Click on the link to read the official description and to learn more about Women of the Word: The Family Tree of Jesus.  I would consider it an honor to have you study it.



The Fallacy of the “Epic Fail”


From the moment I heard the phrase “epic fail,” I chose not to make it part of my vocabulary.   It seemed like everywhere I turned, I would hear people jokingly say “epic fail” to describe anything from burnt toast to a catastrophic train accident. This type of phrase, known as a “meme” (rhymes with “team”), is a cultural symbol or social idea that transmits quickly from person to person and becomes part of the fabric of our language and culture.

The first time my husband and I heard our boys say it, we added it to the list of “banned words” for our household. We didn’t want our boys over-using such a negative and exaggerated phrase to label mistakes, whether they were theirs or someone else’s. If they viewed every mistake as an “epic fail,” we thought they’d be less likely to stretch themselves to try new things.   Failure and mistakes are valuable tools for learning and we didn’t want them emphasized in such a negative way. Over-inflated descriptions like that have a way of defining us, even when they’re said in a joking manner.

When I read Beth Moore’s comments about the word “failure” in Children of the Day, the choice we’d made to ban the term was reaffirmed. She says: “Satan loves to fuel our feelings of failure. Just when we finally muster the courage to act or take a stand for the gospel, he prompts us to believe we blew it. Our feelings of failure can start an ongoing cycle of inadequacy: If we feel like failures, we’ll act like failures and, if we let that condemnation go unchecked, we’ll make our next decision out of the same perceived defeat” (Children of the Day, p. 41).

The Apostle Paul rejected the idea of failure and encouraged the Thessalonians to do the same. Acts 17:1-9 describes his visit to Thessalonica with Silas and Timothy and the riot that started as a result of his teaching. Their visit to Thessalonica ended with the three men fleeing the city at nightfall, leaving the new believers behind to deal with the mess. Still, in his letter to the Thessalonians, Paul says:

“You know, brothers, that our visit to you was not a failure.   We had previously suffered and been insulted in Philippi, as you know, but with the help of our God we dared to tell you his gospel in spite of strong opposition. For the appeal we make does not spring from error or impure motives, nor are we trying to trick you. On the contrary, we speak as men approved by God to be entrusted with the gospel. We are not trying to please men but God, who tests our hearts. You know we never used flattery, nor did we put on a mask to cover up greed—God is our witness. We were not looking for praise from men, not from you or anyone else” (1 Thessalonians 2:1-6a, NIV).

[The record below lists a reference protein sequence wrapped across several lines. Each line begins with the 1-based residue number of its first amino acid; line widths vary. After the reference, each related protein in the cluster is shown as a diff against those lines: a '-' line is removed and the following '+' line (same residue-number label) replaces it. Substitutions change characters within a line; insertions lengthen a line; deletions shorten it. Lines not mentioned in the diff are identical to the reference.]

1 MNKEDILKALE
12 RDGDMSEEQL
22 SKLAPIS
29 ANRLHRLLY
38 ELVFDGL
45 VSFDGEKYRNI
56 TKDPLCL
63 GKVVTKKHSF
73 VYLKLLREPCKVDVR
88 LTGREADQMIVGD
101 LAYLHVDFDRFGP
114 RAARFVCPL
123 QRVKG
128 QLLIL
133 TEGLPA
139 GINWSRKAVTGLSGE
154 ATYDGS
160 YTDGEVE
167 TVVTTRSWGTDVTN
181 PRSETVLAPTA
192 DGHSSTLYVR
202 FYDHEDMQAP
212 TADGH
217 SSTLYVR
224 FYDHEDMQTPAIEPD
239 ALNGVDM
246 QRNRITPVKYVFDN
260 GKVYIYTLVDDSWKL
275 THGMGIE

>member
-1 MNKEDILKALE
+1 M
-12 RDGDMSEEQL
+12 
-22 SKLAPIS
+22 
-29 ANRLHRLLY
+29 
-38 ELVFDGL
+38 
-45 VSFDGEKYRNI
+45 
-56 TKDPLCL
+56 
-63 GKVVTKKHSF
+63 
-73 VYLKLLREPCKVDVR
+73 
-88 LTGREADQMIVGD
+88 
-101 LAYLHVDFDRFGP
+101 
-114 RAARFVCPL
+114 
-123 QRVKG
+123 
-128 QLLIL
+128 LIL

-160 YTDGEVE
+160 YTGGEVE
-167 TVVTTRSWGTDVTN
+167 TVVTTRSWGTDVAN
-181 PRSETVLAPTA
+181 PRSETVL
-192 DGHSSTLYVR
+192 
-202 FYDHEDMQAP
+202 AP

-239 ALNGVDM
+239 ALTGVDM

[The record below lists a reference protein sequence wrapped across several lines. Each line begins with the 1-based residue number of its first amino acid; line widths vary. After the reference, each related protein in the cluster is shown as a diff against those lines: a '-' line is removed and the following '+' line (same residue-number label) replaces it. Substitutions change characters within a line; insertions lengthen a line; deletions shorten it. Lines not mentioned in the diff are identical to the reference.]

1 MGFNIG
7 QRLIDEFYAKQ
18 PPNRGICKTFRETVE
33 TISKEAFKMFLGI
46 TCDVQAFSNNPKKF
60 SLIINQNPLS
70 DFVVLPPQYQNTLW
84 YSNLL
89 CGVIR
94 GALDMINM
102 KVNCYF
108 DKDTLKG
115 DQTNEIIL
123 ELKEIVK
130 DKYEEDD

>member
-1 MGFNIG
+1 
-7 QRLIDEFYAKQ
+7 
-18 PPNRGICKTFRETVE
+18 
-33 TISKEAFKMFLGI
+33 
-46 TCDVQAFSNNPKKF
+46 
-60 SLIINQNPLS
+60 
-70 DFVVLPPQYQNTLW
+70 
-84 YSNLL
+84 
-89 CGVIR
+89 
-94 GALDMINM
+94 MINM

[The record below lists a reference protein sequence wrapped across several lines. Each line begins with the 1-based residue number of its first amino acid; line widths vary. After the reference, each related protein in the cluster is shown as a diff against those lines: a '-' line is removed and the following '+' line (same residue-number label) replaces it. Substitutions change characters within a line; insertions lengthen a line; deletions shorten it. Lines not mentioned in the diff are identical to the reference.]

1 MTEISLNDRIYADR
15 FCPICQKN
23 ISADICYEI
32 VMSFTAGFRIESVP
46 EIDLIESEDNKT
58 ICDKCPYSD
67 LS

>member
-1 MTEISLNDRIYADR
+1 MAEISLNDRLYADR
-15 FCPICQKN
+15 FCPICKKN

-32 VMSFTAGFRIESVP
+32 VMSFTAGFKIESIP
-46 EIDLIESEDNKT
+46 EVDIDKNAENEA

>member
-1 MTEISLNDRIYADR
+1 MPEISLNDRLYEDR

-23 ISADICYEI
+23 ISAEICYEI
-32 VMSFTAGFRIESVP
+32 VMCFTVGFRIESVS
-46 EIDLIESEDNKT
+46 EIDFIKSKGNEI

Paul did not view their efforts in Thessalonica as a failure because regardless of the outcome, he knew that he, Silas and Timothy pleased God by sharing the gospel with pure motives. They didn’t try to put a positive spin on a bad situation; they simply didn’t see it as a failure in any way.

How I wish I could say the same of myself. I’ve often let my perceived failures hinder me from moving forward with something that God is calling me to do. Once my feelings get hurt or my ego is injured, I’m tempted to sit on the sidelines and nurse my injuries instead of getting back into the game and trying again.

I’ve dealt with this repeatedly over the last few years as I’ve been growing and learning as a writer. It can be frightening to share a piece I’ve written and to ask for constructive feedback. Sometimes the observations people make sting. A few times I’ve even been brought to tears and have wanted to give up. However, I’ve begun to embrace those constructive comments and harsh words as opportunities to continue improving. I’m beginning to see my mistakes as tools to teach me. Since the ultimate goal of my writing is to encourage, inspire and challenge people in their faith, I want it to be the best it can be. This means learning from my mistakes and pressing on rather than letting them define me. My prayer is that, like Paul, my focus is not on pleasing my readers, but pleasing God.

When our efforts don’t look successful from a worldly perspective, it’s important to remember that: “Christ’s economy completely redefines failure…We can’t let Satan shut us in or he wins the battle. He’s trying to make wound-lickers out of warriors. When God opens the door again, let’s stand back up, brush ourselves off, and step through it” (Children of the Day, p. 42).

Paul reminds us of the power we can access through Jesus: “I can do all this through him who gives me strength” (Philippians 4:13, NIV). Don’t let Satan deceive you with the sting of a past “failure” or the fear of a future one. Instead, adopt Paul’s attitude and reject the idea of the “epic fail.” If your motivation is pure and your goal is to please God, you will be a success every time, regardless of what the world sees.

The band MercyMe has a fantastic song out right now about rejecting the label of “failure.” Click on the link and be inspired by the catchy tune of “Greater.”

(Moore, Beth; Children of the Day; 2014; Lifeway Press;

(For more information about memes, you can visit: